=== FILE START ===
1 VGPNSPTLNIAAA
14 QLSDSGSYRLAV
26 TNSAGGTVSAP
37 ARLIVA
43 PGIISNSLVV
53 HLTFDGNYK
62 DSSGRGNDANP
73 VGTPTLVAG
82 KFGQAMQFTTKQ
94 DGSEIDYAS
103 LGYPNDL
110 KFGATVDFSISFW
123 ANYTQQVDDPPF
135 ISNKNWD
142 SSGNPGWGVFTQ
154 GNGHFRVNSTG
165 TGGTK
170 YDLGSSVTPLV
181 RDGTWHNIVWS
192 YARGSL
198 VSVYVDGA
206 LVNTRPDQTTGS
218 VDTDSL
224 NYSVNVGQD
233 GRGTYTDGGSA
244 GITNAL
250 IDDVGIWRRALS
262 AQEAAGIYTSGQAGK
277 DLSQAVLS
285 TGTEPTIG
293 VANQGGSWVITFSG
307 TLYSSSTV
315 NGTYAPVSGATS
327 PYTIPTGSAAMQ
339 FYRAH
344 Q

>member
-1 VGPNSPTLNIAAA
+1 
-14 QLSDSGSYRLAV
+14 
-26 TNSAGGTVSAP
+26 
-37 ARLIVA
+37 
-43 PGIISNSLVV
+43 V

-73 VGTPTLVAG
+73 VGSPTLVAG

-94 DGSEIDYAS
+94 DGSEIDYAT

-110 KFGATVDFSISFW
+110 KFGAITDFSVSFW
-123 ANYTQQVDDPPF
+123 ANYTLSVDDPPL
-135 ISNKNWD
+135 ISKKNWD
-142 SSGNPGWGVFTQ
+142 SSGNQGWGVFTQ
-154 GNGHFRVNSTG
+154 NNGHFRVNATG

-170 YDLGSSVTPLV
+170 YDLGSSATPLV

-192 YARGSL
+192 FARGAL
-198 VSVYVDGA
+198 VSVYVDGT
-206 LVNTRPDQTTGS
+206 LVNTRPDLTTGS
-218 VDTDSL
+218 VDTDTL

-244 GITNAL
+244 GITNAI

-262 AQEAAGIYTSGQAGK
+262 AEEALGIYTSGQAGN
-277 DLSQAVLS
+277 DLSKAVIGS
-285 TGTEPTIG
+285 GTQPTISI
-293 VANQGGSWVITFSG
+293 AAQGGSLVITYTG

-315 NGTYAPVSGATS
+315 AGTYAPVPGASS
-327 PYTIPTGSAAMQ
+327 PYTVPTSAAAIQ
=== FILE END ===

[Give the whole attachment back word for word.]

1 VGPNSPTLNIAAA
14 QLSDSGSYRLAV
26 TNSAGGTVSAP
37 ARLIVA
43 PGIISNSLVV
53 HLTFDGNYK
62 DSSGRGNDANP
73 VGTPTLVAG
82 KFGQAMQFTTKQ
94 DGSEIDYAS
103 LGYPNDL
110 KFGATVDFSISFW
123 ANYTQQVDDPPF
135 ISNKNWD
142 SSGNPGWGVFTQ
154 GNGHFRVNSTG
165 TGGTK
170 YDLGSSVTPLV
181 RDGTWHNIVWS
192 YARGSL
198 VSVYVDGA
206 LVNTRPDQTTGS
218 VDTDSL
224 NYSVNVGQD
233 GRGTYTDGGSA
244 GITNAL
250 IDDVGIWRRALS
262 AQEAAGIYTSGQAGK
277 DLSQAVLS
285 TGTEPTIG
293 VANQGGSWVITFSG
307 TLYSSSTV
315 NGTYAPVSGATS
327 PYTIPTGSAAMQ
339 FYRAH
344 Q

>member
-1 VGPNSPTLNIAAA
+1 
-14 QLSDSGSYRLAV
+14 
-26 TNSAGGTVSAP
+26 
-37 ARLIVA
+37 
-43 PGIISNSLVV
+43 V

-73 VGTPTLVAG
+73 VGSPTLVAG

-94 DGSEIDYAS
+94 DGSEIDYAT

-110 KFGATVDFSISFW
+110 KFGAITDFSVSFW
-123 ANYTQQVDDPPF
+123 ANYTLSVDDPPL
-135 ISNKNWD
+135 ISKKNWD
-142 SSGNPGWGVFTQ
+142 SSGNQGWGVFTQ
-154 GNGHFRVNSTG
+154 NNGHFRVNATG

-170 YDLGSSVTPLV
+170 YDLGSSATPLV

-192 YARGSL
+192 FARGAL
-198 VSVYVDGA
+198 VSVYVDGT
-206 LVNTRPDQTTGS
+206 LVNTRPDLTTGS
-218 VDTDSL
+218 VDTDTL

-244 GITNAL
+244 GITNAI

-262 AQEAAGIYTSGQAGK
+262 AEEALGIYTSGQAGN
-277 DLSQAVLS
+277 DLSKAVIGS
-285 TGTEPTIG
+285 GTQPTISI
-293 VANQGGSWVITFSG
+293 AAQGGSLVITYTG

-315 NGTYAPVSGATS
+315 AGTYAPVPGASS
-327 PYTIPTGSAAMQ
+327 PYTVPTSAAAIQ